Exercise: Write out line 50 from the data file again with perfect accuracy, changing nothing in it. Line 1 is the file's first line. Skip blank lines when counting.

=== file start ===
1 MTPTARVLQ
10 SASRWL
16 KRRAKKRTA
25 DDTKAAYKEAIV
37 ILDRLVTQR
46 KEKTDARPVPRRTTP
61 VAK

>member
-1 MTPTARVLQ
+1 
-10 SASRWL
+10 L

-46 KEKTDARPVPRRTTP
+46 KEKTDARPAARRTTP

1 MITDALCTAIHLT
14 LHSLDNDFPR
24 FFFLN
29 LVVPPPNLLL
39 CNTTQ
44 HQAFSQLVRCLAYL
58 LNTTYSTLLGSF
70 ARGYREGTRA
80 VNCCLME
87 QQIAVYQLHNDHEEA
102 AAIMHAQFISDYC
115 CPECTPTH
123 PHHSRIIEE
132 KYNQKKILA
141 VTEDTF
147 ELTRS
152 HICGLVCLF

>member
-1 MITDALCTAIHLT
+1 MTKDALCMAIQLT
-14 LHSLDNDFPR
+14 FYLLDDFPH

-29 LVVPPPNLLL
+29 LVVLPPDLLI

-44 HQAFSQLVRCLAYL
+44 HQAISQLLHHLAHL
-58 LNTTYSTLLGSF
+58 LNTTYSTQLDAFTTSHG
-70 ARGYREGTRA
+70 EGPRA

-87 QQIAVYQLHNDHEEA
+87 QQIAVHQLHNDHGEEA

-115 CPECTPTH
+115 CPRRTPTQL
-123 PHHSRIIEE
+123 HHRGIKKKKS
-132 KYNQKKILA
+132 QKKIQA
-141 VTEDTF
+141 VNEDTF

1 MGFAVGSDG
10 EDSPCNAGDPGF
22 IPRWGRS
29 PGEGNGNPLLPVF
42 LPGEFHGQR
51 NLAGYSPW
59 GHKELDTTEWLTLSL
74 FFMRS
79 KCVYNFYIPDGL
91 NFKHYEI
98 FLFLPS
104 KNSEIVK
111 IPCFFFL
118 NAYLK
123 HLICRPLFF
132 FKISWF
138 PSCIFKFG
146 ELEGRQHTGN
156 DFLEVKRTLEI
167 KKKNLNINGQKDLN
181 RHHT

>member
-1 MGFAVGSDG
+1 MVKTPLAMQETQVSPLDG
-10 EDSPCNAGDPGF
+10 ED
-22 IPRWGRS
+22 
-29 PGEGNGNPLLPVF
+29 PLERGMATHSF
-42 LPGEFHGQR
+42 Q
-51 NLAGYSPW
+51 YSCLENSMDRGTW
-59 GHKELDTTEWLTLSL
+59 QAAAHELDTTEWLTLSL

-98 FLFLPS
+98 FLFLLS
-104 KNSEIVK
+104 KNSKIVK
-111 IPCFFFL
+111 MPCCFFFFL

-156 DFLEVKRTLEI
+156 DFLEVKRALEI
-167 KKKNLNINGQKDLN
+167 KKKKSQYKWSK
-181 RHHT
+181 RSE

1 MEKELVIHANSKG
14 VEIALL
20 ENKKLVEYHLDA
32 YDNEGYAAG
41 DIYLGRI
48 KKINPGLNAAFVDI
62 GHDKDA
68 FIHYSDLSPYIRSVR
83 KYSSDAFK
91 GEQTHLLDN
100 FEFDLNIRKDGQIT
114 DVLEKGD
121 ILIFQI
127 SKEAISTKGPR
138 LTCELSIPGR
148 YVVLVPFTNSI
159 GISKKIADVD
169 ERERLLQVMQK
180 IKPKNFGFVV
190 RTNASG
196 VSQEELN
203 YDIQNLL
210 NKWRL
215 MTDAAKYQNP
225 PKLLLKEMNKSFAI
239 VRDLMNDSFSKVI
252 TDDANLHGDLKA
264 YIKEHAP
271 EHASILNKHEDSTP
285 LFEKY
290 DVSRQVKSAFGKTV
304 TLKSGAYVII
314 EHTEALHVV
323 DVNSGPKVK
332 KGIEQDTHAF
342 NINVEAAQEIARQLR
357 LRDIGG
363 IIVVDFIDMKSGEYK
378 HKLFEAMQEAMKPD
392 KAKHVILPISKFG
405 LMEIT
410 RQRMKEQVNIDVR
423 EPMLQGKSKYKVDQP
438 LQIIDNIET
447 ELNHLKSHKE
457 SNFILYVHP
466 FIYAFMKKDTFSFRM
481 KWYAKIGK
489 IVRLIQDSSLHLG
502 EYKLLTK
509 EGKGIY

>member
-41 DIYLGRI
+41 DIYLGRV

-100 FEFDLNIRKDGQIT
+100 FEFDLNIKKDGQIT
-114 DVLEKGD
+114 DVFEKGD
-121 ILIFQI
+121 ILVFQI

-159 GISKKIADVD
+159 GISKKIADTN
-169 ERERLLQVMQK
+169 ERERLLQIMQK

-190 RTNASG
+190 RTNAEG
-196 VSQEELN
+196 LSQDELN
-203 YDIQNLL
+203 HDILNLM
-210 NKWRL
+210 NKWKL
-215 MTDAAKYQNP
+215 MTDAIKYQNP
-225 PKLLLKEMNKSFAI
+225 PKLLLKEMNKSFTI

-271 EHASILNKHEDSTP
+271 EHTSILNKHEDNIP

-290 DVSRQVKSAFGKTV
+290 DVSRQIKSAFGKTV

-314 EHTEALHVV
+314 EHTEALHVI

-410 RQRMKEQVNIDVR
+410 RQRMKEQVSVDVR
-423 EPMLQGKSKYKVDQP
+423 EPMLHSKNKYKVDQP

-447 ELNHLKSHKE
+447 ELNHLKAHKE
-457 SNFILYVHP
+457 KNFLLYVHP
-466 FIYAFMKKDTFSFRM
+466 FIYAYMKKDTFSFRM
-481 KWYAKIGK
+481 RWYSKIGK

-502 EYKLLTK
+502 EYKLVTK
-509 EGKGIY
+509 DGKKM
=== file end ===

+123 HHRGIKKKKS